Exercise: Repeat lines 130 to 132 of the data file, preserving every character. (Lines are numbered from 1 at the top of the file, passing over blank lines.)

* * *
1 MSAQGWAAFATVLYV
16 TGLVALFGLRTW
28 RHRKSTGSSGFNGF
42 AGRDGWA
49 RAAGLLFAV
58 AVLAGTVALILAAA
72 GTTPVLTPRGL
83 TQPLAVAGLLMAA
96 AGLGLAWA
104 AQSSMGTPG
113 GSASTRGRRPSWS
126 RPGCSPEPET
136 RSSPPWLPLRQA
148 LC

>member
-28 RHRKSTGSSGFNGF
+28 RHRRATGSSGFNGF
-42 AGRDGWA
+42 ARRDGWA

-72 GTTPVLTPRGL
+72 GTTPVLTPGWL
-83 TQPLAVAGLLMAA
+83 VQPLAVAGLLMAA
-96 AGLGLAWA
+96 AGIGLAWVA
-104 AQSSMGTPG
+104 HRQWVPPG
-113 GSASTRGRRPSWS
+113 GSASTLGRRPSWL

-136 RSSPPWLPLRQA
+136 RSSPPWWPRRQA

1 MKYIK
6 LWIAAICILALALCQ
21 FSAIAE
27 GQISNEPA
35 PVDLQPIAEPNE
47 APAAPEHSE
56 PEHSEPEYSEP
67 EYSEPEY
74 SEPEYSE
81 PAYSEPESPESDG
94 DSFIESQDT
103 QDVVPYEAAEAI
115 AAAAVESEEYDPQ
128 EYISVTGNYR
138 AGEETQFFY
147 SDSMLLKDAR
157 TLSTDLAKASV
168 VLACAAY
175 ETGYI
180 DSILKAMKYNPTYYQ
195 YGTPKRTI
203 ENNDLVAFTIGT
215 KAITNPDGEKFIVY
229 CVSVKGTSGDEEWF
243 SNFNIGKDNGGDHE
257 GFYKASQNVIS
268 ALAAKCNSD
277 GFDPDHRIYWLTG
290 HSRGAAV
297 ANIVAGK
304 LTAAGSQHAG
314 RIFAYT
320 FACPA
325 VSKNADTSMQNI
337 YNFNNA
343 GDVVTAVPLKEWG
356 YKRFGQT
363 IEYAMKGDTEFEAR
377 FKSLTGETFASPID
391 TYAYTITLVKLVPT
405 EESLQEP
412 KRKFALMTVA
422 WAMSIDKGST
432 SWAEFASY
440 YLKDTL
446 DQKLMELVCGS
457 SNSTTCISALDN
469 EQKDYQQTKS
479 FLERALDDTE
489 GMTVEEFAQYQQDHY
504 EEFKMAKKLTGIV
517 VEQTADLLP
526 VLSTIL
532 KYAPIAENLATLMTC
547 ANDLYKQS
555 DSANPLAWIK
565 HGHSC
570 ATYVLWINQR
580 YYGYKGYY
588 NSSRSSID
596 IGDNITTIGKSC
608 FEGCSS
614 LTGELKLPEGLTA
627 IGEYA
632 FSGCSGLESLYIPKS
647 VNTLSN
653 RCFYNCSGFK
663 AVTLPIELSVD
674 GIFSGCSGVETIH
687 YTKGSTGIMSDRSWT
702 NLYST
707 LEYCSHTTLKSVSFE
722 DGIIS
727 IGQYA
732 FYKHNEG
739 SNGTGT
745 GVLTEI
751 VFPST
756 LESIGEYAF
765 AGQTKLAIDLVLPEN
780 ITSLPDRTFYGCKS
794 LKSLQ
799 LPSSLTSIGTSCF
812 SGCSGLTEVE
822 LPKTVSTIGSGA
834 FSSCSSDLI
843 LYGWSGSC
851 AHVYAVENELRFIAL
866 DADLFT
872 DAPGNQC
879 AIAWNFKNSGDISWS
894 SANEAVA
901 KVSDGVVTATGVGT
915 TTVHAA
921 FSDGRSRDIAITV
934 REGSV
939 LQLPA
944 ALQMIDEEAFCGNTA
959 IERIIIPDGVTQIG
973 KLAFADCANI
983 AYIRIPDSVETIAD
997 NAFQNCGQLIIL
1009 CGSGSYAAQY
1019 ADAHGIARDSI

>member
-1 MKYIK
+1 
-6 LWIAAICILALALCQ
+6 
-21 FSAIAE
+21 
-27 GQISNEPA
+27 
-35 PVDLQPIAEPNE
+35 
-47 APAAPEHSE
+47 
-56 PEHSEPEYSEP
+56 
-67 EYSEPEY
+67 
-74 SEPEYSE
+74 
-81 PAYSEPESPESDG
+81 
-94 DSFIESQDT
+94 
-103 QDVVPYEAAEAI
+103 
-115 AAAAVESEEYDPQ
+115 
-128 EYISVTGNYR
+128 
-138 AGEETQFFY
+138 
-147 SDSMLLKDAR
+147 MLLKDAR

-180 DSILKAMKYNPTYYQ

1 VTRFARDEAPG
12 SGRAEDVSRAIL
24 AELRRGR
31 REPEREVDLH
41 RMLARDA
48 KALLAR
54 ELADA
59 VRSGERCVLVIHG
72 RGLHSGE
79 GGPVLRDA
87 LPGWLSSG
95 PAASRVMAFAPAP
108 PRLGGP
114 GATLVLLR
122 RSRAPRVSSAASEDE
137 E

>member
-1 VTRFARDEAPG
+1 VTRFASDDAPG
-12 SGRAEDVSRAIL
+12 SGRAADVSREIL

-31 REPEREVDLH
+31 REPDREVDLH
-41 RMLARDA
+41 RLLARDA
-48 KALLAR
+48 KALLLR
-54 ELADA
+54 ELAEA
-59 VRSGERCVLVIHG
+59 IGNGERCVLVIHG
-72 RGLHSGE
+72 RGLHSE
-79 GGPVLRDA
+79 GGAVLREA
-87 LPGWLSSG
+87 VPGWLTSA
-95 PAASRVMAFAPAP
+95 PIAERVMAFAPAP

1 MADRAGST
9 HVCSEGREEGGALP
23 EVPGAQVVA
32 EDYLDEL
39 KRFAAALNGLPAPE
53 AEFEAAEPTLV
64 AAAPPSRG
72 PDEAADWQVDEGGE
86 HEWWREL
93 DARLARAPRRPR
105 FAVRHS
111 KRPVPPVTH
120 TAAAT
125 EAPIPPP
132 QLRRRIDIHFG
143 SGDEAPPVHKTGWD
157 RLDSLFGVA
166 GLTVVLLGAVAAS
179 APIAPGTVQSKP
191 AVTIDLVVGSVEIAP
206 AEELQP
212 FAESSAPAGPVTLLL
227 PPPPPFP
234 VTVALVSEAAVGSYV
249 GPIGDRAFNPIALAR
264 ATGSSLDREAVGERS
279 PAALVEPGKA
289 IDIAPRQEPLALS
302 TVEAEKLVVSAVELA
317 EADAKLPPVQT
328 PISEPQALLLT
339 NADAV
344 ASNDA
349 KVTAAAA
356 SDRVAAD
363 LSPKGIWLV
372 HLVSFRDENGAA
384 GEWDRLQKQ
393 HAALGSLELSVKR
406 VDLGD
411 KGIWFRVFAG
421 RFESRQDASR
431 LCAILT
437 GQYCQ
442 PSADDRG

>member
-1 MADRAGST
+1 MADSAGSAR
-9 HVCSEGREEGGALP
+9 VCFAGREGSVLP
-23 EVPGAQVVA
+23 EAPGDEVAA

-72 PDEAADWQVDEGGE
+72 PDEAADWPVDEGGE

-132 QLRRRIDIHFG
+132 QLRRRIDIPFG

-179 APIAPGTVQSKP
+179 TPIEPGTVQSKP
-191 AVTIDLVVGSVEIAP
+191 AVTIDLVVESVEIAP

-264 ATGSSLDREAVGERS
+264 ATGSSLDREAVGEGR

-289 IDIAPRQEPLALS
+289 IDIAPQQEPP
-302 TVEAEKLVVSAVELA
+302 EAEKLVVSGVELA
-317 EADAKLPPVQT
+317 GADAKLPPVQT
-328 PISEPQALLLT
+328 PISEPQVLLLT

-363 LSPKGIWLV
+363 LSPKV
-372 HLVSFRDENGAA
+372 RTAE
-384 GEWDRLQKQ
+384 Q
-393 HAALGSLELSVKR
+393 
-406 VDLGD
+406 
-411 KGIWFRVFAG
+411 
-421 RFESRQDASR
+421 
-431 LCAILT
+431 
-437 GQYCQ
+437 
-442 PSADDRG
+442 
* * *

959 IERIIIPDGVTQIG
973 KLAFADCANI
983 AYIRIPDSVETIAD